Trigger finger is a condition in which one of your fingers gets stuck in a bent position. Your finger may bend or straighten with a snap — like a trigger being pulled and released. Trigger finger is also known as stenosing tenosynovitis (such-NO-sing ten-o-sin-o-VIE-tis). It occurs when inflammation narrows the space within the sheath that surrounds the tendon in the affected finger. If a trigger finger is severe, your finger may become locked in a bent position.
People whose work or hobbies require repetitive gripping actions are at higher risk of developing a trigger finger. The condition is also more common in women and in anyone with diabetes. Treatment of trigger finger varies depending on the severity.
Signs and symptoms of trigger finger may progress from mild to severe and include:
✔ Finger stiffness, particularly in the morning
✔ A popping or clicking sensation as you move your finger
✔ Tenderness or a bump (nodule) in the palm at the base of the affected finger
✔ Finger catching or locking in a bent position, which suddenly pops straight
✔ Finger locked in a bent position, which you are unable to straighten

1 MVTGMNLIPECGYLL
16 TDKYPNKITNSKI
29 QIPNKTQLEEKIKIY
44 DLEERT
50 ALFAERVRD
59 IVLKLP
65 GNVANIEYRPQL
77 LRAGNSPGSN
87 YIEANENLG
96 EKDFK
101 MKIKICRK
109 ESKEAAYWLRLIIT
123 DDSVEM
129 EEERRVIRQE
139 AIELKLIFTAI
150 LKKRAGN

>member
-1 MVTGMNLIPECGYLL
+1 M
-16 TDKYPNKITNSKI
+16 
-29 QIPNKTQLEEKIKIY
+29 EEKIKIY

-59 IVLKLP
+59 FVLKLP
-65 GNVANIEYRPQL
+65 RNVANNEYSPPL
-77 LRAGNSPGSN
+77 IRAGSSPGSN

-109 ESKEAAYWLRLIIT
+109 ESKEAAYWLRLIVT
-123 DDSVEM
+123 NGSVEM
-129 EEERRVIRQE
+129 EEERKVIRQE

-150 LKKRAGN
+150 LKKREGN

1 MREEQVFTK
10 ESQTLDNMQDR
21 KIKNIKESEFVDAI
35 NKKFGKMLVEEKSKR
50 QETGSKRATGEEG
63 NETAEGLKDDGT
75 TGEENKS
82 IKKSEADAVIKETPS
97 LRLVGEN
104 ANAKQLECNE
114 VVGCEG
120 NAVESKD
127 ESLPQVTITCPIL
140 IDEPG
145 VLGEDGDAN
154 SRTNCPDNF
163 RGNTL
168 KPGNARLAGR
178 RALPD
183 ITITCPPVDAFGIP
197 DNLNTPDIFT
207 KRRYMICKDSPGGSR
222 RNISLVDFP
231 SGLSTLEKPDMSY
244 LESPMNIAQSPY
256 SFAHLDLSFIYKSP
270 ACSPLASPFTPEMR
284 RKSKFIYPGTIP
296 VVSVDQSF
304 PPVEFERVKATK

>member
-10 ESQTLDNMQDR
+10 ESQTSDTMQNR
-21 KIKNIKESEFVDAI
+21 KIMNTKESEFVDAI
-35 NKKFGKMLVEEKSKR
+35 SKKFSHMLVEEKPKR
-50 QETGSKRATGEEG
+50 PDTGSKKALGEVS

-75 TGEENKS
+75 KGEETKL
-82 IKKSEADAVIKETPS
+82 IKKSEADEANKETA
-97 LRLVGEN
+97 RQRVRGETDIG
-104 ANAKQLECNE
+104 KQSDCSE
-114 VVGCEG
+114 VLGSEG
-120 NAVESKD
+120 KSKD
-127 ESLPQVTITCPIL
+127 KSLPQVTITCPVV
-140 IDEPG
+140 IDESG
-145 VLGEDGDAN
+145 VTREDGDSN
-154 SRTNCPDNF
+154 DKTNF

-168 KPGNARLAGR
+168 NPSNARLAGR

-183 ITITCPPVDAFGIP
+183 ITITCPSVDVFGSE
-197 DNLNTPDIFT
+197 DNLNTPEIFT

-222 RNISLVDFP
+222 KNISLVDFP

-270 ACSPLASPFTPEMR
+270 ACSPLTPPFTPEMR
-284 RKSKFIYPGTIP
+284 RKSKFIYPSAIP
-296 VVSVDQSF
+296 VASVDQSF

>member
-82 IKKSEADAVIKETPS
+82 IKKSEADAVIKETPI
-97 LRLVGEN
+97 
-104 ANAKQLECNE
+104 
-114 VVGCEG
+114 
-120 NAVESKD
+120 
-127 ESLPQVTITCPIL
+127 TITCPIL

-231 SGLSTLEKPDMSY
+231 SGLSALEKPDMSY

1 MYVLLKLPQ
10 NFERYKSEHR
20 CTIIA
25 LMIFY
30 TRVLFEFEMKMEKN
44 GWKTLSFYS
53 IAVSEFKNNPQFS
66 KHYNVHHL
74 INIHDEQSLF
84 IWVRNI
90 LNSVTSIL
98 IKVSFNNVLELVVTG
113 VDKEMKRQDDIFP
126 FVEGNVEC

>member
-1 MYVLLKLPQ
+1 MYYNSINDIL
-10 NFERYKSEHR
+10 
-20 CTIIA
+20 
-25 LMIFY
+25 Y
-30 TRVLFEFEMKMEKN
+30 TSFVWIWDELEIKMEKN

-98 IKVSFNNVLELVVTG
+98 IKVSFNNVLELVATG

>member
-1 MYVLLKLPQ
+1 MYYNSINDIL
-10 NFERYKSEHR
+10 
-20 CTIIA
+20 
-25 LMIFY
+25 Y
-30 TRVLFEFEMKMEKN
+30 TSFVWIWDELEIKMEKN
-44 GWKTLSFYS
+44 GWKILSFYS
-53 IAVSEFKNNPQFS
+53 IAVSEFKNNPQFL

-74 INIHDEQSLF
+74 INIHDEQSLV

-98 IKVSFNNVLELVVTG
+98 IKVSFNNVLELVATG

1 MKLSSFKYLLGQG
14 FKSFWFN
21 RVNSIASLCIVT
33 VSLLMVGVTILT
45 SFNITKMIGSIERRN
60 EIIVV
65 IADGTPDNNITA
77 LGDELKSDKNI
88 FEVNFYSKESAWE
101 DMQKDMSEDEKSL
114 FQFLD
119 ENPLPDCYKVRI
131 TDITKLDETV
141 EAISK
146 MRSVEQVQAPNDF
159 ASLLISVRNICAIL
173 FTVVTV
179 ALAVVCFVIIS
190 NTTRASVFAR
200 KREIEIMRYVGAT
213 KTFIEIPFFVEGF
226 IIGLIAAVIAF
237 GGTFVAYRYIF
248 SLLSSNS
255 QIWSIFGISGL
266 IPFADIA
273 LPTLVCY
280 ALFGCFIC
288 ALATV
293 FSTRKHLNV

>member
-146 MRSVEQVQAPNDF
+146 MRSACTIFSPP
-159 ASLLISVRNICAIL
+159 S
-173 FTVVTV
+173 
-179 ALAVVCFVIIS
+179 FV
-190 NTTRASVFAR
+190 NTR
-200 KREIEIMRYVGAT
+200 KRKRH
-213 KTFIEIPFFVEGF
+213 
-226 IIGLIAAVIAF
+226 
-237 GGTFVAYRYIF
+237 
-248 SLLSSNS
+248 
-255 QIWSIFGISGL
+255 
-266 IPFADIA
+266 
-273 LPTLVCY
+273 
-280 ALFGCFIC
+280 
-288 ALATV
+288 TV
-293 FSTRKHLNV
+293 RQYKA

Tendons are fibrous cords that attach muscle to bone. Each tendon is surrounded by a protective sheath. Trigger finger occurs when the affected finger’s tendon sheath becomes irritated and inflamed. This interferes with the normal gliding motion of the tendon through the sheath. Prolonged irritation of the tendon sheath can produce scarring, thickening and the formation of bumps (nodules) in the tendon that impede the tendon’s motion, even more.
Surgery for trigger finger is done to increase the space for your flexor tendon to move. Your flexor tendon is a tendon in your fingers that is activated by your muscles to pull on the finger bones. That allows your finger to bend and flex. After surgery, the finger can bend and straighten without pain.